I’m jumping past where a lot of articles start – I’m going to assume that you (or a loved one or friend) need at least 1 hearing aid, maybe 2.
I’m starting at the point where you are surfing the Internet or asking friends and coworkers where you should go to get it/them.
The average person probably is unaware of the differences in the people that could assist them in getting hearing aids. If your community is like mine, you will find large, even full-page newspaper ads about hearing aids. You can probably drive near shopping centers and see free-standing hearing aid businesses.
Hearing aids can be obtained through two types of individuals: audiologists and hearing aid dispensers (sometimes also referred to as licensed hearing aid dispensers).
Hearing aid dispensers are licensed to perform audiometric testing for the specific purpose of fitting and selling hearing aids. They must pass an exam to obtain a license. To qualify to take the exam some states require a high school diploma while others require some level of post high school education.
Audiologists are required to complete both graduate and doctorate level education, have a supervised externship and pass both national and state licensure exams. Their training and qualifications extend far past being about to perform audiometric testing for the specific purpose of fitting and selling hearing aids, although they do this as well.
My point of view about this topic is based upon 2 experiences. First, of course, is my own which is being chronicled on this site. The other is that of my grandmother who obtained her first and only of hearing aids somewhere around the age of 80.
There is no doubt that my grandmother had some hearing loss. She also had mild dementia. Her hearing loss was in the mild to moderate range, it wasn’t bothering her, but some of her children wanted her to be able to hear better. She went through a retail hearing aid dispenser for her hearing aids. I think it would be fair to say that she actually wore her hearing aids a few dozen times at most. Why? From what I noticed when I was around her, they didn’t necessarily fit all that well and she repeated complained about how noisy they were. I can attest to knowing exactly what she meant – hearing aids are noisy! I’m not sure how long her hearing loss had been present, but chances are it was quite a while and she was accustomed to living in a more quiet world. I get that! Hearing aids bring the noisy world to your ears while maybe not bringing the voices you’d really like to hear. She would only wear them when one of her children helped her put them on.
In my opinion, she was probably not a great hearing aid candidate. The communication challenges she had were probably driven more by her mild dementia rather than her hearing. It would have been interesting to know if an audiologist would have recommended she get hearing aids.
Here are a few of the things I have learned that have shaped my opinion about this topic and I hope will help you if you are in the process of deciding where to get hearing aids:
- Many people are attracted to the “free hearing test” offered by most hearing aid dispensers. Not all hearing tests are performed the same way. Some are not even performed in a sound proof booth. A thorough hearing assessment typically consists of testing pure tone thresholds (the softest levels you can hear at) using either headphones or inserted earphones and using bone conduction. Most of the time pure tone thresholds are also tested with artificial background noise in place as well. It should also include speech recognition thresholds (the softest level that you can understand simple words) and word recognition (the percent of words you can understand at a louder level).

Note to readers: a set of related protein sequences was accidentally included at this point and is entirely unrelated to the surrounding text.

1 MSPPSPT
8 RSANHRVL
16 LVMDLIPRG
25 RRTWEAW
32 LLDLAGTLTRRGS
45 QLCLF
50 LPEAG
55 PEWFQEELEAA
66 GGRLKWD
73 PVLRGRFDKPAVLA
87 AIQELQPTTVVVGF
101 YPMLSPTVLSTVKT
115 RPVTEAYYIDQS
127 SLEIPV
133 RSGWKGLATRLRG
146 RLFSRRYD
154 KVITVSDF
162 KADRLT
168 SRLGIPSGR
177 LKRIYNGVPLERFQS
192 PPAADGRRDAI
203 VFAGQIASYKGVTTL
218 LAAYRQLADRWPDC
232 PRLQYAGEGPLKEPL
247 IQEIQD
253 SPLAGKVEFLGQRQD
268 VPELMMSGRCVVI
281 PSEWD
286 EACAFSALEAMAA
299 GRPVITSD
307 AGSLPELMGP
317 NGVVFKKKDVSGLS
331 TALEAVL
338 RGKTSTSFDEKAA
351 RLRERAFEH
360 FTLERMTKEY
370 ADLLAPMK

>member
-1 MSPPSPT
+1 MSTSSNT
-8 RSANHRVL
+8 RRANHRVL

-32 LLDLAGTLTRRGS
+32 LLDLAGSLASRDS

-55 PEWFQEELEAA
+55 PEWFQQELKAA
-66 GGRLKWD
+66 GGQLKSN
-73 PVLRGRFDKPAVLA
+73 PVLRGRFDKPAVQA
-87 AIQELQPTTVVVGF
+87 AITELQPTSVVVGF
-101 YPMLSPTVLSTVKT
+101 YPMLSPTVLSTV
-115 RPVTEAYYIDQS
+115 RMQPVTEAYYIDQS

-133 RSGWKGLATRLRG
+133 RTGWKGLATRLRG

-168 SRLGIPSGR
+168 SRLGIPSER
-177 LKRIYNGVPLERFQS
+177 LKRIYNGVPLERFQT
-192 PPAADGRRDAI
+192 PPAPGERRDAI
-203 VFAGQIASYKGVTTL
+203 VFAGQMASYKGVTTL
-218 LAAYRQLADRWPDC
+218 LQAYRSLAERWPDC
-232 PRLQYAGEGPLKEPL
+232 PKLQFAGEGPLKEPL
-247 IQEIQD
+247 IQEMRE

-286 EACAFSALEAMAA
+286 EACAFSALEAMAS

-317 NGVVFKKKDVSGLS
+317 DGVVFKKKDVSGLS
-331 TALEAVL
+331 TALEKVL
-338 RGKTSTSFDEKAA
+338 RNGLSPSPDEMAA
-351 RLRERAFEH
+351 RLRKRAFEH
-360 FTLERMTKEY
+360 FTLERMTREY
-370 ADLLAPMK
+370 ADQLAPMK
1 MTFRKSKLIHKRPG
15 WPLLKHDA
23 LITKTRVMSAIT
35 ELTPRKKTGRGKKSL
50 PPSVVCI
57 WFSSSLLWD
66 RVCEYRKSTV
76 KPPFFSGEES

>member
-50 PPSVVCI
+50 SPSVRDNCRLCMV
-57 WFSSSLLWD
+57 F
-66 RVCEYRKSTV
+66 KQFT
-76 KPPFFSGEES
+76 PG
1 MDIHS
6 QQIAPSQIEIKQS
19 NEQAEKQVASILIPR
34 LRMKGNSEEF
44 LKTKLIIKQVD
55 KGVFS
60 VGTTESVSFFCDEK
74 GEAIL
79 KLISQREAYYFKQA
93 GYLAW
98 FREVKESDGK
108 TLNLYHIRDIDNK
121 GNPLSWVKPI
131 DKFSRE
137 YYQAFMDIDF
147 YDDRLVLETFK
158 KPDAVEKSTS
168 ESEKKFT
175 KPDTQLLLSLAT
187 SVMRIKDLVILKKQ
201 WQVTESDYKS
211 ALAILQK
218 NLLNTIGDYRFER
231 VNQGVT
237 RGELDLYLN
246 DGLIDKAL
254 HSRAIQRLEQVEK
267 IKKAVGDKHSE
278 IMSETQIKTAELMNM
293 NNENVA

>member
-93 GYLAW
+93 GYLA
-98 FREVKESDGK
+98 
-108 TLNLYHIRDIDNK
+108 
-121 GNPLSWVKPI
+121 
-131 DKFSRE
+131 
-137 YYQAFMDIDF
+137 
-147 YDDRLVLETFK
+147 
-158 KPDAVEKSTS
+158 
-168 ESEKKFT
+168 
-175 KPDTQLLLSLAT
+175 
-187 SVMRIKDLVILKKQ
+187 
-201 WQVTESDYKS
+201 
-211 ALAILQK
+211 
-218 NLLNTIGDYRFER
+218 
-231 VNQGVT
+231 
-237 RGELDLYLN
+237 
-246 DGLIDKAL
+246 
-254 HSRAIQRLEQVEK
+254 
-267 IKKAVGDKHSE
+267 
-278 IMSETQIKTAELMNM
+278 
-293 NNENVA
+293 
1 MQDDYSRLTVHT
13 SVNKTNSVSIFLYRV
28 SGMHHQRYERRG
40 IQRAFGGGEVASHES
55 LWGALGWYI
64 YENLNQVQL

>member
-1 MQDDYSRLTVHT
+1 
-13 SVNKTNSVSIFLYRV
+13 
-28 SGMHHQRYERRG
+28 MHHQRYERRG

- Older people who have been hard of hearing for a long time may not use their hearing aids much or end up not using them at all because of the noise they bring into their life. An evaluation of the impact their hearing loss is having on their life is in order to determine if they are a good candidate. Just like you, I’ve read the recent studies about how hearing loss can lead to memory loss, mental decline and possibly dementia. That’s why I suggest we all focus our energy on educating the public about getting their hearing tested as early as possible. There may not be much cost benefit or added quality of life for many older individuals.
- Hearing loss that exceeds the moderate level, in an individual that is actively seeking assistance with improving their hearing deserves the professional education and experience of an audiologist. Selecting the right hearing aid(s), having them professionally fitted including real ear measurements and custom ear molds, having them custom programmed, and suggesting necessary auditory rehabilitation are all critical to a successful experience and likely only available from an audiologist.
- As with most things in life, you get what you pay for. If you consider your hearing to be an asset, invest in it! The cheapest will not be the best and a thorough hearing evaluation is worth every penny. The Internet is full of research about the average cost of hearing aids. No, they are not cheap and no, most insurance doesn’t cover them. Nonetheless, if you are seriously committed to improving your hearing, put money in your flexible spending account, use your health savings account money, or consider one of the financing plans that may be available.
As with many things in life, educate yourself first so that you are not totally dependent on what someone tells you. You must be prepared to be your own advocate to ensure that your needs are met!